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Groundhog Day in Sacramento: Early spring in sight

Weather forecast calls for 70s next week,  but don't plant tomatoes yet

White-flowered narcissi with yellow cups, blue sky
While much of the country is slogging through snow, we have blooming bulbs and blue skies. But it's
not spring yet. (Photo: Kathy Morrison)

Happy Groundhog Day! Just like Phil the Groundhog back in Punxsutawney, Pa., Sacramentans could see their shadow Tuesday morning under brilliant sunny skies.

Phil’s shadow sighting in Pennsylvania predicts, according to folklore, six more weeks of winter – not a welcome forecast for much of the country, which is digging out from too much snow.

Meanwhile, Sacramento – and the rest of Northern California – could use six more weeks of winter. Shadow or no shadow, we look like we’re headed for an early spring.

According to the National Weather Service, Sacramento could see highs of 67 degrees this weekend – 10 degrees above normal for early February. The long-range forecast predicts six days in the 70s next week.

Although that sun feels great to gardeners, those higher temperatures could bring out an explosion of fungal disease on roses and other susceptible plants. Watch out for powdery mildew.

Our dry streak continues, too, with no rain in Sacramento’s forecast until at least Feb. 17. That follows a January that recorded only 0.05 inches of precipitation. Like January, February’s average rain total is about 3.6 inches.

It may feel like spring, but don’t rush out and plant tomatoes. Overnight lows are still mighty chilly, dipping close to freezing Saturday and Sunday. Historically, Sacramento can still get frost as late as March 23. In addition, soil temperatures have to rise significantly for summer crops to sprout and grow.

This dry spell underlines that we’re still in an exceptional drought. Measurements this week in the Sierra show the snowpack is suffering, too. Although considered 100% of normal, the snowpack was 162% of normal in December; the snowpack shrank during January from lack of new snow.

Will we have a March miracle with lots of late rain? Accuweather says it’s possible. Its forecast predicts major storm systems closing out winter – but those clouds could bypass Northern California and rain on Washington and Oregon instead. A stormy April is possible, too.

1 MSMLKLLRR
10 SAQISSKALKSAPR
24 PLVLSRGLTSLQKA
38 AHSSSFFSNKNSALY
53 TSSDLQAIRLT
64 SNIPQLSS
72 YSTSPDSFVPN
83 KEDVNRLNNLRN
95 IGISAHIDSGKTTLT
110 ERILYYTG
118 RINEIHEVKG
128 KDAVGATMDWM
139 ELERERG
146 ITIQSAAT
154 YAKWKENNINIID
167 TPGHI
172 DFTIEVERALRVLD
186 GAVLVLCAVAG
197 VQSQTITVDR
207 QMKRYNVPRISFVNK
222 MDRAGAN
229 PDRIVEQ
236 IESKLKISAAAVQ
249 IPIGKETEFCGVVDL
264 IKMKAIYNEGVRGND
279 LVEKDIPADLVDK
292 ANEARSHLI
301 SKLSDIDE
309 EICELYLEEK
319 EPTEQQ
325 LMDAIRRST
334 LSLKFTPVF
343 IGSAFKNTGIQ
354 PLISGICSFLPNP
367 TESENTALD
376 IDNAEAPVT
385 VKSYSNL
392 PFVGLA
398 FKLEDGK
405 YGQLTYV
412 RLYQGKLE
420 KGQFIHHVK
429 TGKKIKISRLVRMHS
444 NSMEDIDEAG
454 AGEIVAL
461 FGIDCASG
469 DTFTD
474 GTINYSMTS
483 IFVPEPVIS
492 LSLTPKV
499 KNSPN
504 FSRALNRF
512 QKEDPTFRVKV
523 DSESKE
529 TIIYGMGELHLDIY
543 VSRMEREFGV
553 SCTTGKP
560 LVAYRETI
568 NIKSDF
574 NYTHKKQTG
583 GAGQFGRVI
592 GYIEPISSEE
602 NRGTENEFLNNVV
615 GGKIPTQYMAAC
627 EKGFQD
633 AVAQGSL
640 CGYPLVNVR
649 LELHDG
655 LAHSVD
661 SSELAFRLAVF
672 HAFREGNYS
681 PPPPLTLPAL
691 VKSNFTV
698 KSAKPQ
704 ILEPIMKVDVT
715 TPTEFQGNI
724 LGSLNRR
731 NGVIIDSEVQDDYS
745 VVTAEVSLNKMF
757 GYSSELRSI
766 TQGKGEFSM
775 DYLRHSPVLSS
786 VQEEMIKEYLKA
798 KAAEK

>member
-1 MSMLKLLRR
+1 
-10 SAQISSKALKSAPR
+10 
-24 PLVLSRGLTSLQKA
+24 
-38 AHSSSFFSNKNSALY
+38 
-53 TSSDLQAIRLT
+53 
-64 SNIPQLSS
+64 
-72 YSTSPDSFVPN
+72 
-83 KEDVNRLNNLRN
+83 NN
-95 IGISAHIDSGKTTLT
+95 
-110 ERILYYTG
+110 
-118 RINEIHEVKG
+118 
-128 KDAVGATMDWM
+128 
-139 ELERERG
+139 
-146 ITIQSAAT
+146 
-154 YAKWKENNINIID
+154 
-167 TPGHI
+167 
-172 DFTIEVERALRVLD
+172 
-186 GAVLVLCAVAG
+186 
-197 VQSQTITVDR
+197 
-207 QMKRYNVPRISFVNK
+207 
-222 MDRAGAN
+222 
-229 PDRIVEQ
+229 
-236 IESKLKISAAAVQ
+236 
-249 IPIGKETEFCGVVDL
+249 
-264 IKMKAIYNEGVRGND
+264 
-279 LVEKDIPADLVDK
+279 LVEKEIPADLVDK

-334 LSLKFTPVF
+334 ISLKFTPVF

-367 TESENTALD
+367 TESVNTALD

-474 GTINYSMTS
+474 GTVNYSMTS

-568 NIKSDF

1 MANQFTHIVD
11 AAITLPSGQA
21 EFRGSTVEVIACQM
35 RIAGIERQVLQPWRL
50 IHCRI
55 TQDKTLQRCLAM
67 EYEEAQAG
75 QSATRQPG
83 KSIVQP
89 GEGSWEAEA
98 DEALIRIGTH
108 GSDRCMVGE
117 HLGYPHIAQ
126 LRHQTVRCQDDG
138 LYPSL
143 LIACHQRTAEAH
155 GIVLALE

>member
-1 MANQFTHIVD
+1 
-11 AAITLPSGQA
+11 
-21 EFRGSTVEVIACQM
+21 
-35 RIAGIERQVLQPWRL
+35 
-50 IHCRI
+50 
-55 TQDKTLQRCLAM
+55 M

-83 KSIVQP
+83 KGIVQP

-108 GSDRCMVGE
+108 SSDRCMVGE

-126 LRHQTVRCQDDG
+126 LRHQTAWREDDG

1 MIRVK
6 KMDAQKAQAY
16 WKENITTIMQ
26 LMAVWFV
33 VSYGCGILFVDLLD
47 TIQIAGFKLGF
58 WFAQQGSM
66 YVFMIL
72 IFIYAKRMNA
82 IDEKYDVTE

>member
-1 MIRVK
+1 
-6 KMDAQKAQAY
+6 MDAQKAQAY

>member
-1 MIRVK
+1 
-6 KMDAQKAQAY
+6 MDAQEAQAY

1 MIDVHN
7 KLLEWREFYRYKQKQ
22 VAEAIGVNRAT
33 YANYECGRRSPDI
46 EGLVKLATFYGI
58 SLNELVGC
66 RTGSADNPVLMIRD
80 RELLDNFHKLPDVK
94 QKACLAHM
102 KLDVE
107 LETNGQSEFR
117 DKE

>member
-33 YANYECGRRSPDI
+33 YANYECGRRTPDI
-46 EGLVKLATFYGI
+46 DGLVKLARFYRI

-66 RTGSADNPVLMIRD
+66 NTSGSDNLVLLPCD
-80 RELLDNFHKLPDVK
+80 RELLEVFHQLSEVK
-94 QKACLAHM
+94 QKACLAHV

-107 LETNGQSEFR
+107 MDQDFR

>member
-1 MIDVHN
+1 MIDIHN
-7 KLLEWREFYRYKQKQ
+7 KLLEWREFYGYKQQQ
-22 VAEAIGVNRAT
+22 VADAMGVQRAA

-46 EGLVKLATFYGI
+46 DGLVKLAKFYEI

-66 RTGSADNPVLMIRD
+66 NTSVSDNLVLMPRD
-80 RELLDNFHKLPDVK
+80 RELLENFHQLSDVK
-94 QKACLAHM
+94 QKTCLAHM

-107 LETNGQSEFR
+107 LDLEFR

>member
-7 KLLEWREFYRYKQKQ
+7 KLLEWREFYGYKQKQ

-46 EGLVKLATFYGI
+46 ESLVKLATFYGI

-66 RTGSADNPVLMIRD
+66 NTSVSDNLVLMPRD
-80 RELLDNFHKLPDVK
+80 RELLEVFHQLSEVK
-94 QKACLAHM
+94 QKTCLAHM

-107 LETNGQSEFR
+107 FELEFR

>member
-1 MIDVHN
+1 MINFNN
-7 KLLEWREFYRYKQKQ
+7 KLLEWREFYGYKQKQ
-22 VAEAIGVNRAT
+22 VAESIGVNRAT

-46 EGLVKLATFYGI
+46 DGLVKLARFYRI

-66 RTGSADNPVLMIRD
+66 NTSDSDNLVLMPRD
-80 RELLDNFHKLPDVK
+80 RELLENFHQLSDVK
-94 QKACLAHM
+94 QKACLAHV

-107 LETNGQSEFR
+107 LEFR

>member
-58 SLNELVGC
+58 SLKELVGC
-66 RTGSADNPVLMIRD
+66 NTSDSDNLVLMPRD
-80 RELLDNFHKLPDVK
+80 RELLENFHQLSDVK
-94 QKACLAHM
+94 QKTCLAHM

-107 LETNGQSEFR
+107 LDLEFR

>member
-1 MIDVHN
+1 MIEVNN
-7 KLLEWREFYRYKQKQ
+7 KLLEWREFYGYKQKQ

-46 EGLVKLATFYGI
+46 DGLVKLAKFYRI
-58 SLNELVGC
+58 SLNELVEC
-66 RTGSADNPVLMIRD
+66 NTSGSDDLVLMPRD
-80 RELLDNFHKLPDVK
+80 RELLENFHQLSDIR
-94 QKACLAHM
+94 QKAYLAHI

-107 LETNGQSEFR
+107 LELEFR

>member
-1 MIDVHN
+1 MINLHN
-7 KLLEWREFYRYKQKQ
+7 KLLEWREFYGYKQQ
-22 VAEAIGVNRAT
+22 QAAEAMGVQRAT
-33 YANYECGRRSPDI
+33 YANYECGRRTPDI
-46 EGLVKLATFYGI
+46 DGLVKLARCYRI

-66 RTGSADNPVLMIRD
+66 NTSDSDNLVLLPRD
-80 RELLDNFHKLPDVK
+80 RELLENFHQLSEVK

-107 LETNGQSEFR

Meanwhile, Sacramento-area gardeners can make the most of these sunny conditions with outdoor chores, but wait to plant summer vegetables until at least late March. It may not feel like it, but we’re still in winter – for at least six more weeks.

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Garden Checklist for week of April 14

It's still not warm enough to transplant tomatoes directly in the ground, but we’re getting there.

* April is the last chance to plant citrus trees such as dwarf orange, lemon and kumquat. These trees also look good in landscaping and provide fresh fruit in winter.

* Smell orange blossoms? Feed citrus trees with a low dose of balanced fertilizer (such as 10-10-10) during bloom to help set fruit. Keep an eye out for ants.

* Apply slow-release fertilizer to the lawn.

* Thoroughly clean debris from the bottom of outdoor ponds or fountains.

* Spring brings a flush of rapid growth, and that means your garden needs nutrients. Fertilize shrubs and trees with a slow-release fertilizer. Or mulch with a 1-inch layer of compost.

* Azaleas and camellias looking a little yellow? If leaves are turning yellow between the veins, give them a boost with chelated iron.

* Trim dead flowers but not leaves from spring-flowering bulbs such as daffodils and tulips. Those leaves gather energy to create next year's flowers. Also, give the bulbs a fertilizer boost after bloom.

* Pinch chrysanthemums back to 12 inches for fall flowers. Cut old stems to the ground.

* Mulch around plants to conserve moisture and control weeds.

* From seed, plant beans, beets, cantaloupes, carrots, corn, cucumbers, melons, radishes and squash.

* Plant onion sets.

* In the flower garden, plant seeds for asters, cosmos, celosia, marigolds, salvia, sunflowers and zinnias.

* Transplant petunias, zinnias, geraniums and other summer bloomers.

* Plant perennials and dahlia tubers for summer bloom.

* Mid to late April is about the last chance to plant summer bulbs, such as gladiolus and tuberous begonias.

* Transplant lettuce seedlings. Choose varieties that mature quickly such as loose leaf.

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